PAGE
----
Almost 175,000 American preschoolers struggle with untreated, common, vision problems, a new report warns.
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The report also states that the number of preschoolers with vision problems is projected to increase over the next few years.
The good news is that most of the vision problems affecting preschoolers are treatable or able to be corrected with vision care from a pediatric optometrist or ophthalmologist.
Common Vision Problems in Preschool-Aged Children
1. Blurred vision due to "refractive error": This means that a child has either near-sightedness (myopia), far-sightedness (hyperopia), or astigmatism. These occur when the shape of the eye interferes with the proper bending (or refraction) of incoming light.
This condition can be diagnosed with an eye exam at your optometrist’s office. If diagnosed, eye glasses to correct the condition will be prescribed.
2. Crossed eyes (strabismus): This is when the eyes don’t work together as a team. One eye may move independently of the other. This will decrease binocular vision and interfere with depth perception, hand-eye coordination, reading, and shifting eyes from far away (ex: white board) to up close (ex: notebook).
This condition can be diagnosed with a comprehensive eye exam. Treatment may include vision therapy, glasses, or surgery.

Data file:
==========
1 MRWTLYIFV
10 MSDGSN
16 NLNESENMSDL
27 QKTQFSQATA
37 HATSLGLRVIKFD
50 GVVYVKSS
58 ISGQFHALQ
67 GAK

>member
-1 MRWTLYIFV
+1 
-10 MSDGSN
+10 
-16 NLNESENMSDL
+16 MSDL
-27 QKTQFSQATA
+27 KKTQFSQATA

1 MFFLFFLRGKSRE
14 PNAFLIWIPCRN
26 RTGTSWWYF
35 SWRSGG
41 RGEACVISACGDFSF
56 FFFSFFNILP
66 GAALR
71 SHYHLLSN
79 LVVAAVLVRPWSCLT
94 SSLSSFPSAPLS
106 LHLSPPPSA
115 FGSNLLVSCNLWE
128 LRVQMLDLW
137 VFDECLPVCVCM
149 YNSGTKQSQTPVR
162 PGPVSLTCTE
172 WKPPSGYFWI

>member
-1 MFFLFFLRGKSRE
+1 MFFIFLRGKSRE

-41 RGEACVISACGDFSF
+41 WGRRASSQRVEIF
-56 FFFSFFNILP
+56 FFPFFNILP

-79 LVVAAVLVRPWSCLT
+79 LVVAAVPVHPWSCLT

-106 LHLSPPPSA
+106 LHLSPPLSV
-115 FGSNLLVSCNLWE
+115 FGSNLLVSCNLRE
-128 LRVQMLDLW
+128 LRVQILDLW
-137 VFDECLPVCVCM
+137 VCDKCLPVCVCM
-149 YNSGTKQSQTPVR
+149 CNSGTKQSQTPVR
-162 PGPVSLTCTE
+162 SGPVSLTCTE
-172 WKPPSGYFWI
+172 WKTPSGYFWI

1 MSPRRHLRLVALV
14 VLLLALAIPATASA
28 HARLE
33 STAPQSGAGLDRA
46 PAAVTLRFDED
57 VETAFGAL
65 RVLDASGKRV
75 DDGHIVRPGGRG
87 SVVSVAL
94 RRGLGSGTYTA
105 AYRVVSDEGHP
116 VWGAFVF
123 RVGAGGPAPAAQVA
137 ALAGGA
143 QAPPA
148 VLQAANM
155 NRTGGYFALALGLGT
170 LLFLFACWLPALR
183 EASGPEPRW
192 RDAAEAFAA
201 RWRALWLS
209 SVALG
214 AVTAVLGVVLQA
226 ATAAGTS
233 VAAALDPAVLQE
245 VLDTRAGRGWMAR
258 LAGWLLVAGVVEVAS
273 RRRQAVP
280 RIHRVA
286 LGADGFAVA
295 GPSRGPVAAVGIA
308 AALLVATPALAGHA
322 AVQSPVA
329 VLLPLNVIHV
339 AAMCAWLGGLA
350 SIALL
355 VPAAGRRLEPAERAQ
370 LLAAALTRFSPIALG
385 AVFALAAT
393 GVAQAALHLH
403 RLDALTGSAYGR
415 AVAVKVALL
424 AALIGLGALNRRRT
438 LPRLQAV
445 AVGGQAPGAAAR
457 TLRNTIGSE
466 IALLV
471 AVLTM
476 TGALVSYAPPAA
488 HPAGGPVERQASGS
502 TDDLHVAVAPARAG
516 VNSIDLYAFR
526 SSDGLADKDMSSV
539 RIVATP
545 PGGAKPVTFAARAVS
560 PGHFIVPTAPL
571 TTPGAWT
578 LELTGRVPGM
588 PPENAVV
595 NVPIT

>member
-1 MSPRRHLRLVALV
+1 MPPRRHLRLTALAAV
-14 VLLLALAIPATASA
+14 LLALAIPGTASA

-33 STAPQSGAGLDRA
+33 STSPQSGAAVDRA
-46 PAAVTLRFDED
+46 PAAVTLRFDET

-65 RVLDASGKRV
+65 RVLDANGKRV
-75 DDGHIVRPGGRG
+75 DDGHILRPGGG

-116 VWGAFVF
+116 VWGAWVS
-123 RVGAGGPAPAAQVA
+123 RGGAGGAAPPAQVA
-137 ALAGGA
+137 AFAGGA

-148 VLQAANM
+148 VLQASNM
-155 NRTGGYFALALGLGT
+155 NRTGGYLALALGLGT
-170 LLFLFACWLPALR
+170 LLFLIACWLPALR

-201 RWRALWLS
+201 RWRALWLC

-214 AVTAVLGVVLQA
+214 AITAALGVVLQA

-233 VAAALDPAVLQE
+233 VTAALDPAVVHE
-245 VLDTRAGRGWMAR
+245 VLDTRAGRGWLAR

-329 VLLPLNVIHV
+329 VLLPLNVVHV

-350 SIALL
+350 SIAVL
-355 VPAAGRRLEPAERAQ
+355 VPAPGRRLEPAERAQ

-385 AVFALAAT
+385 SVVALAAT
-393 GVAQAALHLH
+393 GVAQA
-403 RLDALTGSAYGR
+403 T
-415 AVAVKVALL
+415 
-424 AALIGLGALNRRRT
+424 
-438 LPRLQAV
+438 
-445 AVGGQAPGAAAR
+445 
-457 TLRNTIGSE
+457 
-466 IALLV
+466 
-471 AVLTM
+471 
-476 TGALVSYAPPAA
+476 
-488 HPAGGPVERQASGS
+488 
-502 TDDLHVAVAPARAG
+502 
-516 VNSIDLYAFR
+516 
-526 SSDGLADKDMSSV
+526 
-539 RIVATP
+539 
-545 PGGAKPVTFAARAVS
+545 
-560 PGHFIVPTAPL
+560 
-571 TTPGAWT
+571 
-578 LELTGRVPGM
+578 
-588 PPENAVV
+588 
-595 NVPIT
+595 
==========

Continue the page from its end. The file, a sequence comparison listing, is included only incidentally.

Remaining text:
3. Lazy eye (amblyopia): This occurs when one eye does not see as well as the other. This is caused by strabismus, unequal refractive error, or something blocking light into an eye (ex: droopy eyelid or ptosis).
This condition can often go undetected, as sometimes there are no obvious symptoms. Amblyopia can be treated with vision therapy, eye drops, or eye patch.
4. Lack of health or vision insurance may also play a role in access to children’s eye and vision care. Insurance coverage for eye exams can be confusing.
What Parents Can Do to Help their Child’s Vision
Understand the importance of eye and vision care for your child: It is important for all parents to know that eye and vision health is an essential part of a child’s overall health, well-being, academic and athletic success. Learn more about children’s eye and vision health from the American Optometric Association.
Schedule your child for a comprehensive eye examination with a pediatric optometrist at age one: It is recommended that all children receive an eye exam as part of their regular health check-ups. The American Optometric Association advises that every child's first eye exam be at age one, again at age three, and then every 1-2 years after that.
Children of nearsighted parents, however, should receive an eye exam every year after age 5, as there are new treatments available for slowing down the progression of nearsightedness if diagnosed early enough.